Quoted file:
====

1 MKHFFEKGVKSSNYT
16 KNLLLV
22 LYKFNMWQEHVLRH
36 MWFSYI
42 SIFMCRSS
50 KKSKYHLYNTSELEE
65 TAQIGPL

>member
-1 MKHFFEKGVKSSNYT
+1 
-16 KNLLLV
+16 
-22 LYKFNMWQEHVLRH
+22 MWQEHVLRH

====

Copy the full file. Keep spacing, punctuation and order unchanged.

1 MKHFFEKGVKSSNYT
16 KNLLLV
22 LYKFNMWQEHVLRH
36 MWFSYI
42 SIFMCRSS
50 KKSKYHLYNTSELEE
65 TAQIGPL

>member
-1 MKHFFEKGVKSSNYT
+1 
-16 KNLLLV
+16 
-22 LYKFNMWQEHVLRH
+22 MWQEHVLRH